Sunday, August 29, 2010

Hurricane Danielle, Hurricane Earl, and the Atlantic Blobette: August 29, Update B

Hurricane Earl:
Earl is now a mid-sized cat 1 hurricane with winds of 85mph (cat 1 range: 74-95mph) and a central pressure of 978mb. He's heading WNW at 14mph and his center is at 17.6N, 59.7W. This means that he will pass just (barely) north of the leeward islands. Planes have been flying into the system and will continue so, so the wind speed and pressure will be based on direct in-situ observations. Interestingly, the forecast for the next 20 hours is for Earl to become a major hurricane when he is just north of the Virgin Islands. I don't know if he'll be a cat 3 or higher but I think there's a very good chance he'll be a cat 2. Convection is pretty good, although still mostly to the south at the moment, and it looks like the wind shear will decrease soon. Surface water temperatures are over 30 deg C, with waters as warm as 26.5 degrees down to 100m. Two factors that might keep him in check for a couple of minutes are the very very limited impact that the islands themselves will have on him, and the surrounding dry air (also limited). Hmm... having looked at the pressure fields, I can see the reasoning for the forecast to make him into a cat 3 just north of the islands. It looks like he will slow down in his forward motion, keeping him over that area for some time, which would then allow him to pick up in intensity without making much progress in space. He has already slowed down.  I also wouldn't put it past him to move WNW for a short while, and then move W again but maintaining his speed. One thing to watch for is how much he slows in the next 24 hours.
Hurricane Danielle:
She's still hanging on as a cat 1 hurricane with estimated winds of 80mph and central pressure of 977mb. I don't think she's really that strong - there's no convection to the south side of the center, and whatever there is to the north is not very deep - maybe some rain, but no thunder. She's moving NNE at a really rapid 29mph, and the center is at 38N, 54.5W. She's not forecast to reach land on this side of the pond (i.e. she's not heading in my direction), but I'll continue with brief updates for another couple of days, in case some fish are reading this and have relatives in her path.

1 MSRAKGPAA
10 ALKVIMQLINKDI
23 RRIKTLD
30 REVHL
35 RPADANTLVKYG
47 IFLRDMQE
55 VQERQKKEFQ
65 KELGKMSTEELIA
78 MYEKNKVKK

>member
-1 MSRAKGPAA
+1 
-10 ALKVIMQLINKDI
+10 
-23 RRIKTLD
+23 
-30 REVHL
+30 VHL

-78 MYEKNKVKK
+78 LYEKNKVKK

Atlantic Blobette:
The NHC still have this listed as an 80% chance of tropical cyclone formation in the next 48 hours. As I said earlier, I think this is already a Tropical Depression. There is definitely a closed circulation with winds less than 39 mph. I would say that it's quite weak on the convection side of things, with just some rain but no thunder, but I'm not calling it a Tropical Storm, just a TD. It's that surrounding dry air that's getting into it. But circulation is strong, so there's a chance it will pick up as it continues to move west (at 20mph).  
More tomorrow!
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These remarks are just what I think/see regarding tropical storms - not the opinion of any organization I represent. If you are making an evacuation decision, please heed your local emergency management and the National Hurricane Center's official forecast and the National Weather Service announcements. This is not an official forecast. If I was there and was going to "run away, run away" (Monty Python), I'll let you know.

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